20. Gossip – Move in the Right Direction
Whether you know it or not, pop producers Xenomania have been responsible for more addictive tracks than Courtney Love’s arm. They have almost single-handedly made sure that Girls Aloud are referenced more for credibility than shagability, giving us iconic single (Biology), after iconic single (Call the Shots.)
Switching effortlessly from gossip rag fodder to indie-rockers The Gossip, Xenomania have enabled Beth Ditto to get her disco on, something which she toyed with on her solo EP. Move in The Right Direction suggests that the right direction is wherever ABBA is playing.
19. M.I.A – Bad Girls
M.I.A has struggled with the balance of being a badass Bollywood bohemian and top-of-the-pops Timbaland tart. Her first album was ground-breaking, yet alienating, while her second proved to be surprise hit, with her Clash-sampling Paper Planes assaulting the US charts. However her third album, Maya, received tepid reviews and failed to achieve airplay (because well, it was a giant wank.)
With Bad Girls, it appears M.I.A has nailed the happy medium. The Eastern influence is as undeniable in the tune as it is in the video, but the hip-hop percussion is Americanised enough to hear it in retail stores globally.
A welcome return to form.
18. A-Trak, Mark Foster & Kimbra – Warrior
Part of Converse’s consistently amazing Three Artists, One Song campaign, Warrior brings together Mark Foster (Foster The People), A-Trak (Duck Sauce) and Kimbra for an 80s synthed ménage-a-trois. Sounding like some sort of sequel to Mark Ronson’s Bang Bang Bang, Warrior might just be the finest addition to the Converse campaign yet.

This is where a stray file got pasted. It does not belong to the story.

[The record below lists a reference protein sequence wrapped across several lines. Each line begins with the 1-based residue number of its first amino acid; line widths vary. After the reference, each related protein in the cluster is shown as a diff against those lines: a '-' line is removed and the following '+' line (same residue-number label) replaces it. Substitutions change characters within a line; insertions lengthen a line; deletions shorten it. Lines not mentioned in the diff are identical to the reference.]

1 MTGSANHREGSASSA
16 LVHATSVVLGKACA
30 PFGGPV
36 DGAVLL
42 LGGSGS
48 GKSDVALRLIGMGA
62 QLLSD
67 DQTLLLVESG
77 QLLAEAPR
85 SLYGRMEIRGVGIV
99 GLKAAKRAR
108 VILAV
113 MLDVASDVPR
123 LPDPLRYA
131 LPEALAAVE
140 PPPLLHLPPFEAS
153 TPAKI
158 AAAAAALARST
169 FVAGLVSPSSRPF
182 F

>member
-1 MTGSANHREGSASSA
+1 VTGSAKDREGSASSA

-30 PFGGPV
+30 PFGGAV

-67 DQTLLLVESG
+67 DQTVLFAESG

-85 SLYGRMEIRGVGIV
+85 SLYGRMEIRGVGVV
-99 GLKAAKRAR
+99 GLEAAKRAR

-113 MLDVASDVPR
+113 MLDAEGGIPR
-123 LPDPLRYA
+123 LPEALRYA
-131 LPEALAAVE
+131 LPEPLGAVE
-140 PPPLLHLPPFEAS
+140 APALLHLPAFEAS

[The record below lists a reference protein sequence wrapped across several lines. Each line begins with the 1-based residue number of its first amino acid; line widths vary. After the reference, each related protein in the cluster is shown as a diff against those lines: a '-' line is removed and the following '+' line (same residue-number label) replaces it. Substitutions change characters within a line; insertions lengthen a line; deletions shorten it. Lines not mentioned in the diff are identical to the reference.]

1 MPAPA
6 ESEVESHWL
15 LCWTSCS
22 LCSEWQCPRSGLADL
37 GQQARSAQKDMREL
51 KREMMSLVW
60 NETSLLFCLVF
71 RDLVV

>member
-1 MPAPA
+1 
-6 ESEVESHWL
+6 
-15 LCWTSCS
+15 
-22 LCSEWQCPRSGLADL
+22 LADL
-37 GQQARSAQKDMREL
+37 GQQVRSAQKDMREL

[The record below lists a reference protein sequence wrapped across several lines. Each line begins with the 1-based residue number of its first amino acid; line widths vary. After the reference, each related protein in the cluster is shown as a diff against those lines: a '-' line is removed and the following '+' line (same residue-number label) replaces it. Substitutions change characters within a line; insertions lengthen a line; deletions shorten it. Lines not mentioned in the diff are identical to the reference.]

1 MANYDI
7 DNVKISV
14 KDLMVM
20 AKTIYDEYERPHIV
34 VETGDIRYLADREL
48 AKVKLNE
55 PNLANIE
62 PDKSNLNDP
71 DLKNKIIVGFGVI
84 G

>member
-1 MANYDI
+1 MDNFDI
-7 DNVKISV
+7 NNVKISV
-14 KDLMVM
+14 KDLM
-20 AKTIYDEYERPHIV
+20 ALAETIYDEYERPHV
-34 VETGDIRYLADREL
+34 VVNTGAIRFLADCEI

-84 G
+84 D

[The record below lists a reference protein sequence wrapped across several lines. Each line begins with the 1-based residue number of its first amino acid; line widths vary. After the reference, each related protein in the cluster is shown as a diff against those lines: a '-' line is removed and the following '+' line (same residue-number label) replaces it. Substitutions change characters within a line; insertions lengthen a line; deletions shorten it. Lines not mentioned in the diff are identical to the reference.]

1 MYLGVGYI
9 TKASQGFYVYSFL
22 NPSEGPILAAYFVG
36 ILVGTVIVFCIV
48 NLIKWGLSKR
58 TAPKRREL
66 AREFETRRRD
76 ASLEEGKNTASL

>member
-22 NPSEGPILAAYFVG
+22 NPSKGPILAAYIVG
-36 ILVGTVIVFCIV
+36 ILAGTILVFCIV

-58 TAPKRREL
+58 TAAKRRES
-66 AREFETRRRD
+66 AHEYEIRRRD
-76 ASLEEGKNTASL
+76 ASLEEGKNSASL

Between Kimbra’s sensational debut Vows, her scene stealing spot on Gotye’s Somebody That I Used To Know and her career peak of Miami Horror’s I Look To You, she can barely put a foot wrong. Ditto Mark Foster, for while this pushes the envelope on Foster the People’s sound, still has his fingerprints all over it.
Belligerently appealing, the track has that kind of indie-electro feel that is heroin to hipsters.
17. Ellie Goulding – Lights
Ellie Goulding had already ridden a giant wave of success in the UK, but there was something missing from the formula to keep her from world success. Though likeable, Ellie’s reputation as being about as boring as Amish pornography meant being confined to success only in her homeland.
In saying that, her remake of Your Song was so amazing that the royal couple asked her to perform it at the wedding, when they could have easily asked the queen (by that I mean original artist Elton John.)
However it was Lights, a scorching hot synth-popera with a dark twist that led Goulding to take over the US Charts, where her song has now gone double platinum for sales of two million copies.
Ellie’s real achievement though is managing to justify dating a man with zero talent – Skrillex.
16. Ed Sheeran – Small Bump
Fifteen years ago, a video clip emerged of a foetus singing the lyrics to an accompanying song. That song, Teardrop by Massive Attack, went on to become my favourite song of all time.
When dealing with a topic as sensitive as a miscarriage, there are only two possible outcomes: contrived soppy shit or epic ballad that draws on raw emotion. The success of Small Bump stems from Ed Sheeran’s genuine lyrics that reflect on a close friend’s miscarriage, “You were just a small bump unborn for four months then torn from life. Maybe you were needed up there but we’re still unaware as why.”
After all, there’s only one thing sadder than a miscarriage and that’s a ginger pop star.